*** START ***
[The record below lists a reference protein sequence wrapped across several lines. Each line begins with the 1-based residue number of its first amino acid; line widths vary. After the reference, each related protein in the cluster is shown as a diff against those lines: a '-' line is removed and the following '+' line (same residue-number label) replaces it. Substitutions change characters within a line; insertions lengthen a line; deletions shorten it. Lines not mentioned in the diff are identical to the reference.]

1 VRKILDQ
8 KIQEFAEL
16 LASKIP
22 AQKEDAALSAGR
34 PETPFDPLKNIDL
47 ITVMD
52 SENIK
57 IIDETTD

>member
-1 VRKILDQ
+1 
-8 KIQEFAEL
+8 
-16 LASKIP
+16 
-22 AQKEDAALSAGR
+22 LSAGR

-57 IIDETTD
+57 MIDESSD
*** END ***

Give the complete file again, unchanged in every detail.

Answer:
[The record below lists a reference protein sequence wrapped across several lines. Each line begins with the 1-based residue number of its first amino acid; line widths vary. After the reference, each related protein in the cluster is shown as a diff against those lines: a '-' line is removed and the following '+' line (same residue-number label) replaces it. Substitutions change characters within a line; insertions lengthen a line; deletions shorten it. Lines not mentioned in the diff are identical to the reference.]

1 VRKILDQ
8 KIQEFAEL
16 LASKIP
22 AQKEDAALSAGR
34 PETPFDPLKNIDL
47 ITVMD
52 SENIK
57 IIDETTD

>member
-1 VRKILDQ
+1 
-8 KIQEFAEL
+8 
-16 LASKIP
+16 
-22 AQKEDAALSAGR
+22 LSAGR

-57 IIDETTD
+57 MIDESSD